Figure 1 offers one possible kidney-centric management algorithm. The proposed algorithm balances severity of obesity, the presence of obesity-related uncontrolled modifiable CKD risk factors, and weight-related prohibitions on kidney transplantation in determining obesity management. The longer-term efficacy of any particular intervention is more likely to be reflected in the response to treatment at 3 months. We, therefore, recommend a stepwise approach that starts with lifestyle management, escalating to pharmacotherapy, then surgery, and ultimately, combination approaches. Clinicians can move rapidly from tier to tier if no response is noted within 3 months for each treatment modality. It should be recognized that at present, treatment options are fairly limited, and there is no way to determine which treatment pathway is most suited to a specific patient. If a patient responds to a particular treatment, then their obesity should be aggressively managed to optimize health benefits.

Figure 1.:
Suggested algorithm for obesity management in persons with CKD. *Opinion-based recommendations for antiobesity medications include choosing from each of the following groups: group 1: orlistat, phentermine/topiramate, buproprion-naltrexone (all of these are dose adjusted as necessary with monitoring for renal side effects); group 2: GLP-1 agonists (dose adjusted as necessary); and group 3: sodium-glucose cotransporter 2 inhibitors (eGFR>30 ml/min per 1.73 m2). Adapted from Rubino et al.,145 with permission.

A Multidisciplinary Approach to CKD Obesity Management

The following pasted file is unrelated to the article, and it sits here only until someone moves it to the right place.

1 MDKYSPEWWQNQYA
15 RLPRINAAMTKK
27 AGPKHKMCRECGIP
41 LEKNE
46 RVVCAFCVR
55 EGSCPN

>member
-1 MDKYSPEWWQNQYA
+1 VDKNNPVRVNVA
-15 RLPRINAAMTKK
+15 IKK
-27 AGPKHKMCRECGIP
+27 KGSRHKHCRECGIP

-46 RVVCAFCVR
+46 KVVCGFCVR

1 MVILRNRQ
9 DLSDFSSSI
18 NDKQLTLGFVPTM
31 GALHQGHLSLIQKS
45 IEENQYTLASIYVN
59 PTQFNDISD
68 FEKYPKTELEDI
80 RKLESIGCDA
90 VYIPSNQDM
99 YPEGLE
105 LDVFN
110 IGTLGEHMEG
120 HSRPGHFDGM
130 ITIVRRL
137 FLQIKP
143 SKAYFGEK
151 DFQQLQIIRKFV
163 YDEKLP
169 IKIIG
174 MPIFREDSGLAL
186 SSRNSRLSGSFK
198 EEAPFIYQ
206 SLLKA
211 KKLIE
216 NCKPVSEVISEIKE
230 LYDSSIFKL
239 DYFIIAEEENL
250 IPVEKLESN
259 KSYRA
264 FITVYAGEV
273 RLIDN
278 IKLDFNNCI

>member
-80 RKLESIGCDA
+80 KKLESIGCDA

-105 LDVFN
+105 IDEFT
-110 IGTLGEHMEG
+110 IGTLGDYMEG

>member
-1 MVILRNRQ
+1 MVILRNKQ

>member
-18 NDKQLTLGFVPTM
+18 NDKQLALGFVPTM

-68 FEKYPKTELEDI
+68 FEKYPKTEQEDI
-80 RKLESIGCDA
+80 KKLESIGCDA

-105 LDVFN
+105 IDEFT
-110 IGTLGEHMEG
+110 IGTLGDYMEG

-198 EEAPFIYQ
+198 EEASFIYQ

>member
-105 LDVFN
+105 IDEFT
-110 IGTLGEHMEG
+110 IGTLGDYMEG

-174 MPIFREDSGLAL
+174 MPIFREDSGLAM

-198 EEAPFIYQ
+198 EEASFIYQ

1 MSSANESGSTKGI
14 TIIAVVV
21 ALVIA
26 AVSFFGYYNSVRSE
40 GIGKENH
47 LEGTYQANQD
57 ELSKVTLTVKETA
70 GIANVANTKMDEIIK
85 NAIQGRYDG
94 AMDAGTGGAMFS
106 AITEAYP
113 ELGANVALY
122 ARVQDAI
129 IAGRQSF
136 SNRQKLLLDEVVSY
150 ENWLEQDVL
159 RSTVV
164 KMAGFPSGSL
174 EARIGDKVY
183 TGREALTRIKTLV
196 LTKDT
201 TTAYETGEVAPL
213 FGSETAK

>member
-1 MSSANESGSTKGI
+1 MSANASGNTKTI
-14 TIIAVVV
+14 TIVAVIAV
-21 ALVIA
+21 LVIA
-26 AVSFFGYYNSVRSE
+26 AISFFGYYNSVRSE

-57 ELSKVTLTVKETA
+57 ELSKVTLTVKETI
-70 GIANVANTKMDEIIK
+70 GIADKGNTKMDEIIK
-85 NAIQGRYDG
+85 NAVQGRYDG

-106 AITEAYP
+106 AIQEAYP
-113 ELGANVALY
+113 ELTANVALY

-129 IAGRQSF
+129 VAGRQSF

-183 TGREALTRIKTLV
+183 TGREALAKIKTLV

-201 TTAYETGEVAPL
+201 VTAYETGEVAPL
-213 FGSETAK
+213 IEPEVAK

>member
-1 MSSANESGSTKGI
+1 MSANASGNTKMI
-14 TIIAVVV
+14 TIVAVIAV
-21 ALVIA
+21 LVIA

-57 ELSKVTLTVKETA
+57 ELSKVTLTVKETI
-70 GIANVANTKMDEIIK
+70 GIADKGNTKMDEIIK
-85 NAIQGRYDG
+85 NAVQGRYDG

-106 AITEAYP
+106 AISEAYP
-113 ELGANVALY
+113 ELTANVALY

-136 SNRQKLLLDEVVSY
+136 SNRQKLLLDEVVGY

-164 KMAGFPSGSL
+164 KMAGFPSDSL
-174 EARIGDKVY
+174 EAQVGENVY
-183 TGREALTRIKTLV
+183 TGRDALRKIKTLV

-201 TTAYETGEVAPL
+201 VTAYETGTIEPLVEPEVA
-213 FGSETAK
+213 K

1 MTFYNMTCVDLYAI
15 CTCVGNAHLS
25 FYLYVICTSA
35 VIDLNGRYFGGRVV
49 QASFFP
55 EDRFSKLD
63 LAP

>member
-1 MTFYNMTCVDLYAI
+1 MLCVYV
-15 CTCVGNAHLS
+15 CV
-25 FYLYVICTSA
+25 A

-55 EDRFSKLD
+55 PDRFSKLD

Nephrologists can play an active role in identifying and helping manage obesity in patients with CKD. This should be made somewhat easier by the fact that nephrologists are already comfortable in acting in many ways as primary physicians for their patients. Moreover, the incorporation into nephrology practice of SGTL2 inhibitors, GLP-1 agonists, and perhaps, other new drugs that have renoprotective effects but also induce weight loss will enable nephrologists to more comfortably and confidently participate in obesity management. Educating nephrologists on the importance of obesity as a pivotal risk factor for kidney disease and other major outcomes; the available weight reduction treatments and their efficacy, benefits, and risks; and how to communicate this information effectively to patients will help optimize obesity management. Introducing these concepts into nephrology training curricula will help reinforce these concepts and their importance. Although it is unrealistic given time constraints and other factors to expect that the majority of nephrologists will play a primary role in obesity management, they can help facilitate the process by establishing referral networks with local obesity medicine and metabolic surgery practices that can then take the lead. Active involvement of renal dietitians will also contribute significantly to the success of this endeavor.